The Free Press, Mankato, MN

Local News

February 7, 2014

Update: Springfield Public School cleared to open

Source of 30 students' illness still unknown

SPRINGFIELD — The battery of air-quality tests done at Springfield Public School have come back negative for carbon monoxide, leaving Supt. Keith Kottke and many others without an explanation of what caused 30 students to become ill Thursday.

Scott Smith, a spokesperson for the Minnesota Department of Health, said one possible cause of the mass illness is psychogenic — meaning one student got sick, which led to other students feeling sick.

“The kids didn't ride the same bus. They didn't all eat the same breakfast. They're not thinking it was a person-to-person illness,” Kottke said. “We haven't ruled anything out.”

At about 9 a.m. Thursday elementary students were practicing for choir when 10 or more suddenly became ill. They were taken to the nurse's office, and because of the large number of them, the school initiated its emergency response plan and evacuated the school, which included all 600 students in grades K-12 who were taken to the community center.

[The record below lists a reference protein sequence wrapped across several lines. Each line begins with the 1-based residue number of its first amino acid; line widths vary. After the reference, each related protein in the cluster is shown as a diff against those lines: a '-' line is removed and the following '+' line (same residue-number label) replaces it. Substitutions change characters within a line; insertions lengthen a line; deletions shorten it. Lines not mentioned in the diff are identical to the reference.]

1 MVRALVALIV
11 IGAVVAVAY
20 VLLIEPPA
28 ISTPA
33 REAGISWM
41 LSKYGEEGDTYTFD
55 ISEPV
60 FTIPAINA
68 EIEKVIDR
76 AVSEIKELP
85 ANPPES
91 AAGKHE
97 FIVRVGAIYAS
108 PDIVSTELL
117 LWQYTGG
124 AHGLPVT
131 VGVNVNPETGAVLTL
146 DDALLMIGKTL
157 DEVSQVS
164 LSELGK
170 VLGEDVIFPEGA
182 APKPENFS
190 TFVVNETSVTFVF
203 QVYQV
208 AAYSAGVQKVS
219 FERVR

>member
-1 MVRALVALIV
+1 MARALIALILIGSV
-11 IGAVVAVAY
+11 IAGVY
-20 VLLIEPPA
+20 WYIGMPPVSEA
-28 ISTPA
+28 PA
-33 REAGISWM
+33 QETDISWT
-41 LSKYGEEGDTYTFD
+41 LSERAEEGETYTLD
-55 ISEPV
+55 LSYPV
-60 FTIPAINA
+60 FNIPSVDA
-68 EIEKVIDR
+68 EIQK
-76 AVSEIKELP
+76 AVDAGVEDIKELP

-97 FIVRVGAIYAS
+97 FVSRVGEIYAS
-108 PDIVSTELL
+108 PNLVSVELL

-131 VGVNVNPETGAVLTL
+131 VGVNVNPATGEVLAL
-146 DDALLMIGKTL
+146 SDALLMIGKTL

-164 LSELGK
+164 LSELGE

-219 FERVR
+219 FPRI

Two rural Springfield men died of carbon monoxide exposure in December, which Kottke said has weighed heavy on the community. But that didn't influence the evacuation.

“That didn't necessarily play a part in our decision as much as we tried to look at what we saw at the time and what was the appropriate response,” Kottke said.

Minnesota schools are not required to have carbon monoxide detectors, according to the National Conference of State Legislatures. After Thursday morning's mass illness, Kottke said, “We do now. We've added them throughout our school.”

Eleven children were initially taken to Mayo Clinic Health System in Springfield with symptoms commonly associated with carbon monoxide exposure, such as headache and nausea. By day's end, 30 children had been seen at the hospital and all had been discharged.

Initial tests indicated higher-than-normal levels of CO in some patients, said hospital Administrator Scott Thoreson, but more thorough lab tests indicated normal levels.

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